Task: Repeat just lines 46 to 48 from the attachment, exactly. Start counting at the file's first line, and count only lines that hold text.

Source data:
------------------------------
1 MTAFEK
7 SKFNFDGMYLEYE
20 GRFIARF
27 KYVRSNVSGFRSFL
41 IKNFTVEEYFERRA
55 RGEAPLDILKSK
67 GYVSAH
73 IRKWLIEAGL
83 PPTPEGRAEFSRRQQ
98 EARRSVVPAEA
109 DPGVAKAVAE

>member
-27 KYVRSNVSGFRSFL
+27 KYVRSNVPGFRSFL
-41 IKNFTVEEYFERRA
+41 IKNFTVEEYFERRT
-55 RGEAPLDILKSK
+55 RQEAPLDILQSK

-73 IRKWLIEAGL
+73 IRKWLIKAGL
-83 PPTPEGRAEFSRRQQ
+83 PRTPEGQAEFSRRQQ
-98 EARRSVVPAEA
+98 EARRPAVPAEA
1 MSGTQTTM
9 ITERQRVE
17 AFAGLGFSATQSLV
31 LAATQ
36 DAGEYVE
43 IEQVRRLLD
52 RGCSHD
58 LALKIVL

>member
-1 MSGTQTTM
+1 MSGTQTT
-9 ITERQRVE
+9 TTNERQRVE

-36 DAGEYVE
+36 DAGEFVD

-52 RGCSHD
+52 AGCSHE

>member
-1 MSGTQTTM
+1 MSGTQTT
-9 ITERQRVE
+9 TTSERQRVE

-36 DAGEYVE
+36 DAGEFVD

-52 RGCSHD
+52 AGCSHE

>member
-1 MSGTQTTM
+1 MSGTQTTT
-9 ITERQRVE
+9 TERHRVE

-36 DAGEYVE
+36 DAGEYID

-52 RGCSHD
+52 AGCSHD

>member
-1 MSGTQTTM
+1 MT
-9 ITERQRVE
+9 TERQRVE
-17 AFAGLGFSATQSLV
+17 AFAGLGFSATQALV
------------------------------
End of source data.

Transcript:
+9 TTSERQRVE

-36 DAGEYVE
+36 DAGEFVD